It's 5 a.m., too early in the morning to think about revelry, and yet here are dozens of people gathering at a ranch just outside of Elton, Louisiana. There's a flotilla of pickup trucks, SUVs, horse trailers, flatbed trailers, and other support vehicles (including a "chuck wagon" and a pickup with a portable sound system), plus at least several dozen horses.
The crowd of mostly men is in costume – brightly colored, loose-fitting pajama-like garb, covered with fringes and topped with pointy dunce caps. Everyone is masked, and the mask of choice is made of wire screen – "shell-shaker screen" if possible, a legacy of the oil-drilling rigs that used to be prevalent in these parts. The masks are hand-painted and sometimes garnished with outlandish trinkets, and the costumes are mostly handmade. The mysterious effect of the screen mask is that you can see there's a person in there, but you really can't make out their features. Your eye focuses on the painted face, with the unsettling phantom figure behind it.(more…)View »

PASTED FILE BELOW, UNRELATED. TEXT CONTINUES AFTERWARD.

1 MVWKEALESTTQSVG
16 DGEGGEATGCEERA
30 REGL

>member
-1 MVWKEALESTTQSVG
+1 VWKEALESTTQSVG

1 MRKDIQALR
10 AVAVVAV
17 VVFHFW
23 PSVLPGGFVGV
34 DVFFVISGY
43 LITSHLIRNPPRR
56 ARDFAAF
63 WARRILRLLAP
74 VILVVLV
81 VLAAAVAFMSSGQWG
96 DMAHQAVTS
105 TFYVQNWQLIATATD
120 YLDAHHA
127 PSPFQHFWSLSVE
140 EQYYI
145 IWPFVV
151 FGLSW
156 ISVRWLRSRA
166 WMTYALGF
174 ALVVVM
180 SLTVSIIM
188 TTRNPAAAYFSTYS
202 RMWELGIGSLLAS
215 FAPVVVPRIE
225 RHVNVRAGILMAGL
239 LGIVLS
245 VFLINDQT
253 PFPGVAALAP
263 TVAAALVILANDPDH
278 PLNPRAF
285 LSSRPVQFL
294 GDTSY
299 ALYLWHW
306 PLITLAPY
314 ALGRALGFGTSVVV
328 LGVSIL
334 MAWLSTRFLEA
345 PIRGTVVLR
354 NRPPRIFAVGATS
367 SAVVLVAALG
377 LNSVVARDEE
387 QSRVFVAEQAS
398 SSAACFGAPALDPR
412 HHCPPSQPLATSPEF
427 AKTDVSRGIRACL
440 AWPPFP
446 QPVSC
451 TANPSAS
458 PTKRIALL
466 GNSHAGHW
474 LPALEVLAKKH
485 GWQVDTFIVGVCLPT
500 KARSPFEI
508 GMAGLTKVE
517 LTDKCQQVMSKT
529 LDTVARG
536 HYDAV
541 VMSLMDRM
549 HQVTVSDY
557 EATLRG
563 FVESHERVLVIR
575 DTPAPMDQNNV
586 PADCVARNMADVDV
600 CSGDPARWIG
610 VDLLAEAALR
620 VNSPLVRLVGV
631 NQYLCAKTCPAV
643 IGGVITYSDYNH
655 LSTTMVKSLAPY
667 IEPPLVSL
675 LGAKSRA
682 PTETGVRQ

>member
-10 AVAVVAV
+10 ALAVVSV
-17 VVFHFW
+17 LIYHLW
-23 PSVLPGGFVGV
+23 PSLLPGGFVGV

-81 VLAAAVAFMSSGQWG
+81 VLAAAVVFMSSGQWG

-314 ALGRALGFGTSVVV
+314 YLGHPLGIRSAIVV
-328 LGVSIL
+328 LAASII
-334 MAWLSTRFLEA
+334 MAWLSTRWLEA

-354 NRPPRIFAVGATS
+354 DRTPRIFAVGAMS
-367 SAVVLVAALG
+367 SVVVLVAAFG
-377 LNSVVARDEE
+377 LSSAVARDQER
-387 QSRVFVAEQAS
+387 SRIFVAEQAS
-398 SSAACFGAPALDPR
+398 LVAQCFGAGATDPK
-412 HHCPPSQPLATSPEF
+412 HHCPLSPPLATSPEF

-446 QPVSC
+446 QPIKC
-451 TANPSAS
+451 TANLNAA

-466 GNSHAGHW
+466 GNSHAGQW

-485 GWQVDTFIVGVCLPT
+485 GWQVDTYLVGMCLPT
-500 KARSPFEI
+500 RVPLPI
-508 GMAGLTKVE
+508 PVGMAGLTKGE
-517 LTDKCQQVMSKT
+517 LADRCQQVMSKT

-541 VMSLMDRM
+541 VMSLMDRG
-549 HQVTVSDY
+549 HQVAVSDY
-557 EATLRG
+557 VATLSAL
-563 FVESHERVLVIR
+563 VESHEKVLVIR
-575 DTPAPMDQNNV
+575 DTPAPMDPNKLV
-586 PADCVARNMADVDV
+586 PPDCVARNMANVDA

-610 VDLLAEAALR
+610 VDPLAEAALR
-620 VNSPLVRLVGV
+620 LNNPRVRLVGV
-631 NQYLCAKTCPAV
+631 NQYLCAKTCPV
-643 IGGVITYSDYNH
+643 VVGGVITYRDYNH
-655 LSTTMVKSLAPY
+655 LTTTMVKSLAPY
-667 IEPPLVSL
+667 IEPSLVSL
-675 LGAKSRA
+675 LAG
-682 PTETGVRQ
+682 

"Welcome to Paradise!" A pair of binoculars dangling from his neck, ornithologist Reggie Donatelli stands on the lawn of the Fazenda Rio Negro and invites me to survey the surroundings. Fifty feet away, nestled in a palm tree, is pair of Hyacinth Macaws, their plumage a gorgeous shade of purplish blue. A threatened species, this bird is found primarily in the region known as the Pantanal. Nearby, looking very much like its cousins the ostrich and the emu, a Greater Rhea pecks at the lawn, searching for grubs. Also within sight are a Jabiru stork, a Campos flicker, Buff-necked Ibises, Herons, Egrets and flocks of parrots - just a few of the over 300 species of birds which have been observed here. For bird-lovers, this place might well be paradise.